So, how do you streamline your YouTube keyword research so that you’re not only finding better keywords but finding them in a quicker, more efficient way? With these five hacks, of course!

Let’s jump straight in.

1. Take Advantage of YouTube Auto-Complete
YouTube’s auto-complete is a gold mine of important long-tail keywords in your niche. And we know just how critical long-tail keywords are to establishing rank in competitive niches and driving more targeted potential shoppers.

YouTube’s auto-complete will help you find popular YouTube search phrases that you may not have thought of for your main store keywords. It can also point to popular content that your shoppers could be interested in seeing – therefore giving you a host of new video marketing ideas, as well as possible new popular products. – Read more

Now your Google text ads can show on YouTube search results, too

My Post (43).jpgGoogle says early tests have shown similar performance results for text ads on YouTube and Google Search.

  • SAN JOSE — With the introductions of features such as location extensions and calls-to-action in TrueView for Action Ads, YouTube ads have been gaining performance elements native to traditional Search advertising. Taking this a step further, YouTube announced Wednesday at SMX West in San Jose that Search text ads can now extend onto YouTube.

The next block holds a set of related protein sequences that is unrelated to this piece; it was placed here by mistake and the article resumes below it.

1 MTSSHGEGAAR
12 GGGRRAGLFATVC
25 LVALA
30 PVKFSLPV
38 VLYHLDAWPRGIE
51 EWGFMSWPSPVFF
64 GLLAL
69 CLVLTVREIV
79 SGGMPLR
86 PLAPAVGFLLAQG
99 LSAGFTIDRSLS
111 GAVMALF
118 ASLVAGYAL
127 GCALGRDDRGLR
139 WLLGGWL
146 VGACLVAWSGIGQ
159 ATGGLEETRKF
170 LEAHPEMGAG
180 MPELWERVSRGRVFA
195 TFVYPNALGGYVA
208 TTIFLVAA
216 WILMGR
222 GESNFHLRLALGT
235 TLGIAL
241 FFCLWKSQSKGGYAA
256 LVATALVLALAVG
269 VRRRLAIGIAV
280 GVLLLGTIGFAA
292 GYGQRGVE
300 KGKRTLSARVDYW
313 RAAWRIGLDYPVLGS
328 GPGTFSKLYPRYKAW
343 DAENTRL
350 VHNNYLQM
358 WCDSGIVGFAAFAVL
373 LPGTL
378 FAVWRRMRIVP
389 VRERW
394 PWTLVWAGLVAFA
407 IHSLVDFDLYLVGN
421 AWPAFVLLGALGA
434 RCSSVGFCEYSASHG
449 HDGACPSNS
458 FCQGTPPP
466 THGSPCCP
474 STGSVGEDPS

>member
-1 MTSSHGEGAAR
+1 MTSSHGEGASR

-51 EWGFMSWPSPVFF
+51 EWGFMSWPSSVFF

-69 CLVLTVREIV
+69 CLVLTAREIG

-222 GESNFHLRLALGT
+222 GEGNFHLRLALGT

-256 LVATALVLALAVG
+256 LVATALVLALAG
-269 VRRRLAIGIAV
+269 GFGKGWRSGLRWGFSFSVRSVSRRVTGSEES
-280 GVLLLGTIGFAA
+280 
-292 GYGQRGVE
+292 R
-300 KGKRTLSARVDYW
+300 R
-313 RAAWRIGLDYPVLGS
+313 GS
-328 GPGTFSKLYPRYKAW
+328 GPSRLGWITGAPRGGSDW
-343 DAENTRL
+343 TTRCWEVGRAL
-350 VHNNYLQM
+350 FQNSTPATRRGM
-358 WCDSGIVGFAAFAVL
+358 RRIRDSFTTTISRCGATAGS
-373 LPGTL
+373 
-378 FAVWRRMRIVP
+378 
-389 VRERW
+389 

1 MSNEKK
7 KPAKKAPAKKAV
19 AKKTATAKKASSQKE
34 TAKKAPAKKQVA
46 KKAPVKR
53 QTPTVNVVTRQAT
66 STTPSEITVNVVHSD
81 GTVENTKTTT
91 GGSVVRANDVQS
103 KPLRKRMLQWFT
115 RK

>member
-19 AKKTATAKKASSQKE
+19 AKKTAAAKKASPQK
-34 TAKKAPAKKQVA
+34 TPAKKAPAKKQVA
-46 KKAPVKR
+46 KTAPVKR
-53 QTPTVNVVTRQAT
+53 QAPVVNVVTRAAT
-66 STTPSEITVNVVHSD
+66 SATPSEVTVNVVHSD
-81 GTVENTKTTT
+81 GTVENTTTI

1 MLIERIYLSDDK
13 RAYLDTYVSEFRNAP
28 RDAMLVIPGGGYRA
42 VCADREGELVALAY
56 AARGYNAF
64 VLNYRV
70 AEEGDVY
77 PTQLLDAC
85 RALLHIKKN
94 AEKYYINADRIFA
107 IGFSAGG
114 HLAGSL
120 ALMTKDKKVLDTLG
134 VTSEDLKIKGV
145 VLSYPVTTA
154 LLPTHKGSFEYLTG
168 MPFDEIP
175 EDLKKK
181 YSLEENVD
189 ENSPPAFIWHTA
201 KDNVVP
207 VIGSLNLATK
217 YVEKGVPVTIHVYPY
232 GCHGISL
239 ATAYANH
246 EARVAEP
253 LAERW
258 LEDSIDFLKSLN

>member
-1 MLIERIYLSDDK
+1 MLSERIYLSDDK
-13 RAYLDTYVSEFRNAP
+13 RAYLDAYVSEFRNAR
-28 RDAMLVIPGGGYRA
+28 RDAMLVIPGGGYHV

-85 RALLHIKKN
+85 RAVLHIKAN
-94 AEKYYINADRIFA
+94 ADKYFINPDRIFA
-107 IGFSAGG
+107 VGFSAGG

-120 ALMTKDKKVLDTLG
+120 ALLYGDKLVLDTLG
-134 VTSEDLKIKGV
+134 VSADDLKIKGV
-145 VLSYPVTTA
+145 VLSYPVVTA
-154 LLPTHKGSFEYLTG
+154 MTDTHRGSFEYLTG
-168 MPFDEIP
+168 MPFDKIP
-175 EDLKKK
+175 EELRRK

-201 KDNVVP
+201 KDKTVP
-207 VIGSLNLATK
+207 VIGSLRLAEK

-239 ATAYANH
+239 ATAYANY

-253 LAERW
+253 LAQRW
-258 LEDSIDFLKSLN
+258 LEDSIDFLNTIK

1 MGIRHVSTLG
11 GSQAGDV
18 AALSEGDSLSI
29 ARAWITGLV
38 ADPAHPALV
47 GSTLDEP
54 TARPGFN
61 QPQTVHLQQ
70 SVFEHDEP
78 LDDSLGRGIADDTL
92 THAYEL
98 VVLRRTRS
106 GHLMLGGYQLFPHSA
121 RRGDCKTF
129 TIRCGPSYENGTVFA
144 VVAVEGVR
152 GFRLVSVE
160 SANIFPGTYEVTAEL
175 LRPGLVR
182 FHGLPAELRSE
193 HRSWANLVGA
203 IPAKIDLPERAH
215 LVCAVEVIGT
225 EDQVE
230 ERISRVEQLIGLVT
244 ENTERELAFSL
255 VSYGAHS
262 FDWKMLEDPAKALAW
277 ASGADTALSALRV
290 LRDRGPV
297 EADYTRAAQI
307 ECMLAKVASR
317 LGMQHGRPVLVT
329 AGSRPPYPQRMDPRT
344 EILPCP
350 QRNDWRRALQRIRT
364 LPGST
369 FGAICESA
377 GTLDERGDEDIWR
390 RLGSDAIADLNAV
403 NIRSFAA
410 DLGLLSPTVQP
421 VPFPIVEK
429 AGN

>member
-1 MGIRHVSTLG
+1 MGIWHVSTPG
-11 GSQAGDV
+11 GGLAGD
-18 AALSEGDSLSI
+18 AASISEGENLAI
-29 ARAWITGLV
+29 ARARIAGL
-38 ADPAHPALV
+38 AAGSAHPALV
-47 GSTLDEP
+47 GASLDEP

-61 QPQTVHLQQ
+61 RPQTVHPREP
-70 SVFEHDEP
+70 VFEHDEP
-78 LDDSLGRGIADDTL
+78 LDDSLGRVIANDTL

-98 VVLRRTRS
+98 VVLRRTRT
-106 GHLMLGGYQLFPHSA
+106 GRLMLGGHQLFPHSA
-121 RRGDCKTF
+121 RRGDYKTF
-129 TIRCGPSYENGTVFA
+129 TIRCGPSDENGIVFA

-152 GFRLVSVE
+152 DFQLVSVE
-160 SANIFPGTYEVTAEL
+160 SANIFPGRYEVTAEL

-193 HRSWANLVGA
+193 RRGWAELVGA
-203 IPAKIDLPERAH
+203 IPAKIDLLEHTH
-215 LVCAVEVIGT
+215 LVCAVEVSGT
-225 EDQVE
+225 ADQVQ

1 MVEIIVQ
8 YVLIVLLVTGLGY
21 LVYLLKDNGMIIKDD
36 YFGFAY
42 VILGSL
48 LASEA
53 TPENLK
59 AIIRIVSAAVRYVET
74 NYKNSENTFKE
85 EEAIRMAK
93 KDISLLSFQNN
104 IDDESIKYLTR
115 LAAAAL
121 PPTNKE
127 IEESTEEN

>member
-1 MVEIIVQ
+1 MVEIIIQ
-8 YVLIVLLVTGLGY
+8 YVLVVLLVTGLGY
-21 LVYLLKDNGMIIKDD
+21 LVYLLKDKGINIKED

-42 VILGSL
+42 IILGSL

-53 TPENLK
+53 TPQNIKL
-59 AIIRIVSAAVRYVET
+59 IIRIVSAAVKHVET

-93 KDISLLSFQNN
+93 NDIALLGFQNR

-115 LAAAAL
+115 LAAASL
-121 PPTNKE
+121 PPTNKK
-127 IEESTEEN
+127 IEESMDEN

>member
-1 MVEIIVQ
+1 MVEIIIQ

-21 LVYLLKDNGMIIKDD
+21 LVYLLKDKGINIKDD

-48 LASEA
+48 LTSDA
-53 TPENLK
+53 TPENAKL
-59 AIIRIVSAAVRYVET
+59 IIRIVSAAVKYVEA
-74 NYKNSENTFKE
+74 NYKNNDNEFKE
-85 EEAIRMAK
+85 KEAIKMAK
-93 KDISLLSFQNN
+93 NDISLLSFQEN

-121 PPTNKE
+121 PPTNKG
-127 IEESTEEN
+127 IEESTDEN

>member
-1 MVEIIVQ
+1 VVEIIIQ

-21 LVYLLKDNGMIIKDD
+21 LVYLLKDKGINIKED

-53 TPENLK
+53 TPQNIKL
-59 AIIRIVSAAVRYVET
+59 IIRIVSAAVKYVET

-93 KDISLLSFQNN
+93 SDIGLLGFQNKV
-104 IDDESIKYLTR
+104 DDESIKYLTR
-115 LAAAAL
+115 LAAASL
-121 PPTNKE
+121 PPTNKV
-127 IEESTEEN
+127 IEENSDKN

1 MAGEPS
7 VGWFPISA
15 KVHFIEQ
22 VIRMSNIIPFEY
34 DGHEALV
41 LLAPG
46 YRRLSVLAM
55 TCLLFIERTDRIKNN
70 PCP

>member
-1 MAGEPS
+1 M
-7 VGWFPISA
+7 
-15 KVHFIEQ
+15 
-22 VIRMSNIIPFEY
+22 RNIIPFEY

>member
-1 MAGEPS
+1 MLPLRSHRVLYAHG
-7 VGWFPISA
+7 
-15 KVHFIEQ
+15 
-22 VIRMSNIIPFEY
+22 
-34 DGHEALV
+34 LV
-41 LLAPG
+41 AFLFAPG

What is changing? Google is incorporating YouTube into its Search Partners network.

What does this mean? Now, when Search text ad campaigns are opted-into Search Partners, your text ads may appear on YouTube search results pages when users search for keywords relevant to your campaign on the video platform — but solely on mobile. At this point, text ads will only appear in the mobile search feed on YouTube. – Read more